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Nick Cave and the Bad Seeds, “Dig!!! Lazarus Dig!!!” (Anti-) [4 STARS]

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Although long-running Australian cult hero Nick Cave has never produced anything without merit, it was hard to imagine how his 14th studio album with the sprawling collective known as the Bad Seeds could top last year’s self-titled disc by his one-off, mostly-for-yucks side project Grinderman, a deliriously grungy burst of blues-rock brilliance. No, “Dig!!! Lazarus Dig!!!” doesn’t better my choice for the best album of 2007. But it is the strongest Bad Seeds disc since the potent one-two punch of “The Boatman’s Call” and “No More Shall We Part” in 1997 and 2001, and it does find the 50-year-old singer as vital as ever at an age where, as the British newspaper the Guardian noted, “Paul McCartney released ‘Off the Ground’ [and] Bob Dylan was favoring the world with ‘Wiggle Wiggle.’”

Fans who worried that the Bad Seeds would loose some of their intensity with the departure of veteran guitarist Blixa (Einsturzende Neubauten) Bargeld -- which seemed to be the case on “Abattoir Blues/The Lyre of Orpheus” (2004), a moody and orchestral double-disc epic -- will be surprised to find that Cave’s replacement foil and Grinderman partner Warren Ellis has only made the singer more focused and concise. The violinist and multi-instrumentalist brings out the nastiest in Nick, spurring him on to greater outrage and a more awesome noise, much as John Cale does with Lou Reed. That duo’s first band has been an influence on Cave since he first surfaced as the vocalist for the Birthday Party, but he’s never been closer to matching the Velvet Underground’s peerless mix of primal aggression and pop seduction, and he cops to that being the goal on “Today’s Lesson,” with lyrics that reference three Velvets songs and music that cribs from at least that many, with plenty of Stooges thrown in for good measure.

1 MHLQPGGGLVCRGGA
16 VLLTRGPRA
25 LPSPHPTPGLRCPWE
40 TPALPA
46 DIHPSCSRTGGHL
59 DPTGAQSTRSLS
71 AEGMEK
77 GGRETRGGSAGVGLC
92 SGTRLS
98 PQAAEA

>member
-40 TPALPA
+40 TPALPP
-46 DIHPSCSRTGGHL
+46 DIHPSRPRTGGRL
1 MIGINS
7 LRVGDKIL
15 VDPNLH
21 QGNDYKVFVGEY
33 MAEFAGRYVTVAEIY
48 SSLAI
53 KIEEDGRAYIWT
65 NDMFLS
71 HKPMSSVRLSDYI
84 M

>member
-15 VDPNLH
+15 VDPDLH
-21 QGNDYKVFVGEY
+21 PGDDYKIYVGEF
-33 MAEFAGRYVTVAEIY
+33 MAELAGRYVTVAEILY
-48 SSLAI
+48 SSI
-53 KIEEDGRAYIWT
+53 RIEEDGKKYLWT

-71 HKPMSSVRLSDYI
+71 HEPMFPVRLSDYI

Lyrically, some critics are saying that what “Abattoir Blues/The Lyre of Orpheus” was to Cave’s fascination with Dickensian England, “Dig!!! Lazarus, Dig!!!” is to his obsession with the darkest corners of American mythology. But the fact is the artist has always been fascinated with this country’s backwaters (“Saint Huck” was the centerpiece of the first Bad Seeds album in 1984), especially where they intersect with his favorite book, the Old Testament. And if all of that sounds like familiar turf for Cave, well, his piercing literary wit has never been sharper. Witness the backhanded compliments and/or insults tossed at three great American writers in just one couplet of “Call Upon the Author”: “Bukowski was a jerk! Berryman was best!/He wrote like wet papier mache, went the Heming-way weirdly on wings and with maximum pain/We call upon the author to explain!”

In the end, if any disc this side of “Grinderman” can make you laugh harder while banging your head more in a lustful frenzy, I’d sure be eager to hear it.

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I'll be honest, Jim... I'm still waiting for a relatively new artist to impress me as much as old farts like Nick Cave and R.E.M. have this year. Bon Iver's come the closest, and I've yet to hear the M83 record The Onion's AV Club raved about recently; but the old guys are standing up.

But really, did you HAVE to remind me of "Wiggle Wiggle" again? The last five Dylan records have helped me forget about the late '80s and early '90s...

Nick Cave's lyrics, vocals and music are commendable. I do need to repeat that "The Church" is the most dynamic Australian band. Their ethereal, dreamy, haunting and elaborate albums are nonpareil.

Brien, I'm a lifelong fan of the Church. I think they're still doing tremendous work, though I'd say that After Everything Now This was the last -great- album they made. In my estimations, Dig Lazarus Dig tops Forget Yourself and Uninvited Like the Clouds in terms of commitment and vitality.

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This page contains a single entry by Jim DeRogatis published on April 15, 2008 4:28 PM.

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